Rocker Steven Tyler is urging U.S. Supreme Court officials to step up their legislation against indecency and the use of profanity on broadcast TV before programmes start becoming too "crass".
In 2010, a New York federal appeals court stripped the Federal Communications Commission (Fcc) of its authority to ban the use of a single curse word on live television and fine broadcasters for airing segments of nudity.
Fcc officials have since appealed the ruling and U.S. Supreme Court legislators are set to begin a hearing on the future of decency in broadcasting on Tuesday (10Jan12) - and it has sparked the interest of one unlikely supporter.
Aerosmith frontman Tyler is no stranger to profanity and indecency - he was censored for using an expletive during an appearance on American Idol - but he admits there's a fine line between an occasional mishap and a steady stream of swear words.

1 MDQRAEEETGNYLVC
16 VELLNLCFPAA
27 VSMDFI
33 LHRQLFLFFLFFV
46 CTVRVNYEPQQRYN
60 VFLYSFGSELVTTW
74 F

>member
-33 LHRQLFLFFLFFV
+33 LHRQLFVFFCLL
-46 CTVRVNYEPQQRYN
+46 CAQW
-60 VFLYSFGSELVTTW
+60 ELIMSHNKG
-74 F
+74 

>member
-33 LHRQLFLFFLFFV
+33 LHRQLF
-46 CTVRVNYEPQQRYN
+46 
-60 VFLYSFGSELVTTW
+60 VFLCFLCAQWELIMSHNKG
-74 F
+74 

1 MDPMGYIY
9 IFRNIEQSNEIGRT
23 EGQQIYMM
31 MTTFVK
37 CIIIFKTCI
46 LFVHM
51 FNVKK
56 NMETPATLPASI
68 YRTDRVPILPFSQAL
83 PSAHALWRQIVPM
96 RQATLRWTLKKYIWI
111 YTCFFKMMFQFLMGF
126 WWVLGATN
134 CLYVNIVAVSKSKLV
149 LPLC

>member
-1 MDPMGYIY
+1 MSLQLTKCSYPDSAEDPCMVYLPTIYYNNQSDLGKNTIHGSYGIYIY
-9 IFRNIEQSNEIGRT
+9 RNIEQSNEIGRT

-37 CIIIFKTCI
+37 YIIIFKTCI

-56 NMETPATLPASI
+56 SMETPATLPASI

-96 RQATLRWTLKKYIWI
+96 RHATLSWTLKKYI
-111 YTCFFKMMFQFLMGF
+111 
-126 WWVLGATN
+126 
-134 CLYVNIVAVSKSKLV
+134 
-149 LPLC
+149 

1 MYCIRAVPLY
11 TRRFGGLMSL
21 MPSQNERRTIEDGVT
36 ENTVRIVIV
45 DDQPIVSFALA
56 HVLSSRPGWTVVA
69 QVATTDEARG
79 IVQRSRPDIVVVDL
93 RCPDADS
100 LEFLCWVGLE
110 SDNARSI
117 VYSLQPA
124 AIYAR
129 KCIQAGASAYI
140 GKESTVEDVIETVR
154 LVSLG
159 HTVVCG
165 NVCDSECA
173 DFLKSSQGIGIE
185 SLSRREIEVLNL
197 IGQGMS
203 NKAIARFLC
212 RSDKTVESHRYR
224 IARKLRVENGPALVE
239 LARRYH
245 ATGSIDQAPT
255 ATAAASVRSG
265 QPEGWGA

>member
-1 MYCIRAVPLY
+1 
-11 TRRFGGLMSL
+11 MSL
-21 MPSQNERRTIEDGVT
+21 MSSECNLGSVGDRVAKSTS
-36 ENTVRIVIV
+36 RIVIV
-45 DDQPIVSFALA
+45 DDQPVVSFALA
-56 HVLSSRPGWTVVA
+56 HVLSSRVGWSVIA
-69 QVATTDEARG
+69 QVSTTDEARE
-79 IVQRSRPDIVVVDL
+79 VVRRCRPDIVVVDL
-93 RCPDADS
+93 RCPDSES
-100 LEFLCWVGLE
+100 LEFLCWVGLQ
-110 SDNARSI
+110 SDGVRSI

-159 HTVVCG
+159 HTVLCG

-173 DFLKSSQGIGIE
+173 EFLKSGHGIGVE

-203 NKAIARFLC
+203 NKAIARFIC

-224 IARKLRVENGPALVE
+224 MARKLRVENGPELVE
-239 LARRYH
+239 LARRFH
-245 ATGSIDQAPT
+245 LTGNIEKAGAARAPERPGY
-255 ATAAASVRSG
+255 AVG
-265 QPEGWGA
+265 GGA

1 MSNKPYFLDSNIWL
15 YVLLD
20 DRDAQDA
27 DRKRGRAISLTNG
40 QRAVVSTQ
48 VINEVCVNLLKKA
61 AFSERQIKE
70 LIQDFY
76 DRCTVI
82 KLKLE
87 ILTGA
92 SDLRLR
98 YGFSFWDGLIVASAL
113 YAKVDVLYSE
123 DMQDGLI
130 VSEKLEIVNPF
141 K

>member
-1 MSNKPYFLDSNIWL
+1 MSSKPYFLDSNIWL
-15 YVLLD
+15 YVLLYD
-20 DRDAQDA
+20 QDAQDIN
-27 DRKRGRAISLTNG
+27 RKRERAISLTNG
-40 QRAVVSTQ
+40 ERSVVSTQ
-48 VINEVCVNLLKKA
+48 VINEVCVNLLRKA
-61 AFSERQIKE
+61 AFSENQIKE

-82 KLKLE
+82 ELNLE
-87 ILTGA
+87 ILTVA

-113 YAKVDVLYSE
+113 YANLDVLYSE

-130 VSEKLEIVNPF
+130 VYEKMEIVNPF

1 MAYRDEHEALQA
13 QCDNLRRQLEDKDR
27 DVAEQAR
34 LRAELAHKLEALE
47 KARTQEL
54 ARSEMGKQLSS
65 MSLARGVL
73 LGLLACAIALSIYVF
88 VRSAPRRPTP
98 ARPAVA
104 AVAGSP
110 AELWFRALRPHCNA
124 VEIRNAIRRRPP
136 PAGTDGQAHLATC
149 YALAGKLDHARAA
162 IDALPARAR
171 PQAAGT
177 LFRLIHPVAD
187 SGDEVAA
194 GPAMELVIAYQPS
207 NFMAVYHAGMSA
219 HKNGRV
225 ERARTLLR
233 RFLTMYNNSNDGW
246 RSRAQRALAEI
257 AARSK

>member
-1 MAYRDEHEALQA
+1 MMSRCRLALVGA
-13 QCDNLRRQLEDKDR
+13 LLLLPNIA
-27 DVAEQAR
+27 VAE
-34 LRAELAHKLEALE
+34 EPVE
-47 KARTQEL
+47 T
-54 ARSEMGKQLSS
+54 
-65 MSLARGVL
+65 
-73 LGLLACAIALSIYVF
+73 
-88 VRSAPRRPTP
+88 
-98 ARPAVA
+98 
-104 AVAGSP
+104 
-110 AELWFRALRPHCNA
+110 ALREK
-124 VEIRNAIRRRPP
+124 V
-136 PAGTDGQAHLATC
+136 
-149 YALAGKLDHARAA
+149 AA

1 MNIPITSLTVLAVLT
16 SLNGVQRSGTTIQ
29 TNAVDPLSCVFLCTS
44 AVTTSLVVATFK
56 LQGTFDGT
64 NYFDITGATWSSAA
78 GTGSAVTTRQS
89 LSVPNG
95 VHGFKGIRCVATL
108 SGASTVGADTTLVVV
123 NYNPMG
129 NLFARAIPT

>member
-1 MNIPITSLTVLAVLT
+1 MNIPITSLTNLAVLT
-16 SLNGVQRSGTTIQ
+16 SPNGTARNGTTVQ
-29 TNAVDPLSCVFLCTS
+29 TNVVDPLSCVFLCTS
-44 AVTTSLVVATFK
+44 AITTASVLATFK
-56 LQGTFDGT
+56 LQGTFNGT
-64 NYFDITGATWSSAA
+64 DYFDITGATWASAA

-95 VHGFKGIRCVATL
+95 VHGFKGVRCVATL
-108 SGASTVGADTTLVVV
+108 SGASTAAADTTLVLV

And Tyler insists TV shows should be regulated and bosses held accountable for their programming.
He tells the Associated Press, "There's a certain charm and passion and magic in not showing full-frontal nudity. It's really hot when you only show a little...
"I have (cursed on air) a couple times, because it is 2012. If you start surfing channel to channel and you're on (U.S.network) NBC and it's (expletive) on channel 4 and it's (expletive) on channel 7 and it's (expletive)... it wouldn't be fun to surf."